Shot while playing ukulele…

You might remember the former baseball star who shot his ex and her ukulele playing friend in 1929?  Here are a few more ukulele players who found themselves on the wrong side of a gun.

In 1923, The New York Times reported that a girl playing ukulele in a boat on a river was hit by a bullet fired from the Pennsylvania shore by an unknown assailant.

In 1925, The New York Times reported the trial of Ms Marci who was accused of murdering a Mr Bagnana. It seems that they were playing ukulele and singing together, but they also had brought their guns along. Mr Bagnana appeared threatening, so Ms Marci shot first.

In 1928, The Chicago Tribune reported  that a policeman shot a college student for playing ukulele. Daniel Wharton, 22, was shot — he says — while trying to replace a broken string on his ukulele. A policeman ordered him to stop and… The policeman said that it was in self-defence.  The uke player was going to attack the officer. Daniel said the policeman hit him first.

Published in: on September 28, 2010 at 7:47 am  Comments (1)  
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Baseball, the Redsox and ukulele discrimination

The Pittsburgh Press of 3 December 1928 reported on the effects of prejudice and discrimination on the career of baseball player, Walter Shaner (who might have been born 24 May 1901, according to a summary of career-to-date in the Pittsburgh paper, 23 March 1929). Anyway, the report provides a sad commentary on collective human nature:

Walter Shaner, who is said to have been sent away from the Redsox a few years back because he played a ukulele too much, will be with the Cincinnati Reds next summer. He’s an outfielder.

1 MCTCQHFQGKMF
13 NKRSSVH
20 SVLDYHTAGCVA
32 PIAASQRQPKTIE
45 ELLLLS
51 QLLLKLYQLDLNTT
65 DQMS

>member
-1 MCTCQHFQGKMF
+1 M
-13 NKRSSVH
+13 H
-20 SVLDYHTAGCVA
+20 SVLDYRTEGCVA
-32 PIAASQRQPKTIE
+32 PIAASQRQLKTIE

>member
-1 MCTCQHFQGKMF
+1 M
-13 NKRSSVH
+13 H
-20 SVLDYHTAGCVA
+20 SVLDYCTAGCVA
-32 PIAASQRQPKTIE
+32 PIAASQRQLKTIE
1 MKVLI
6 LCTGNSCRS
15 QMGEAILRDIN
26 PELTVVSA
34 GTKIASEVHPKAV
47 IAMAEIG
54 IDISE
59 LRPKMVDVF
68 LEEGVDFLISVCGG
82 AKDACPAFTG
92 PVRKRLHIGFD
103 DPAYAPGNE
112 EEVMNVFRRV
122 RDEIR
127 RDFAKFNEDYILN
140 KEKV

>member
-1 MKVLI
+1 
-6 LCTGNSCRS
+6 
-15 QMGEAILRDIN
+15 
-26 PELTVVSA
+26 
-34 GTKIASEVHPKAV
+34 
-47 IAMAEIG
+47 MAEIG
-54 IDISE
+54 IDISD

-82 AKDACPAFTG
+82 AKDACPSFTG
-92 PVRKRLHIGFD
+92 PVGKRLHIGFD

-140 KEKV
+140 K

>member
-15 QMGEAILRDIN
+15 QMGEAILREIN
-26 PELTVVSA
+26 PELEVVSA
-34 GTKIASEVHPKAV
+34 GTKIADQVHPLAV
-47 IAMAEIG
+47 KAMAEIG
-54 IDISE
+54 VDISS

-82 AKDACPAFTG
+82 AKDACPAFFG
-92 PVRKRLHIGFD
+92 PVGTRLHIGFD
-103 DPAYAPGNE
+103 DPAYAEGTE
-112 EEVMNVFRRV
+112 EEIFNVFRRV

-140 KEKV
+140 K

They put the ukulele player in the outfield — typical. (By the way, how does one gauge too much, when it comes to ukulele playing?)

Published in: on April 18, 2010 at 7:34 am  Comments (1)  
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Three-in-one Banjo, played like a ukulele

An advertisement appeared in Popular Mechanics of February 1928 (page 230) for an aluminium ‘thing’:

Features of a tenor banjo, a banjo mandolin and the ukulele banjo are combined in a recently introduced instrument which has a metal keyboard [fretboard?] to simplify playing, an aluminum bridge in place of the ordinary wooden one and several other distinctive details. It is strung like a ukulele and is constructed like a banjo. A metal resonator and an adjustable metal tone chamber and head tightener are special features. The calf-skin head is adjusted with a nut. The instrument is said to be very easy to play and produces a wide variety of pleasing tones.

Marginal notes in the magazine indicate that the ‘thing’ was called a Tivolette, and it was distributed by Bee-Jay Products Co at a price of $9.50.

Published in: on January 4, 2010 at 8:52 am  Leave a Comment  
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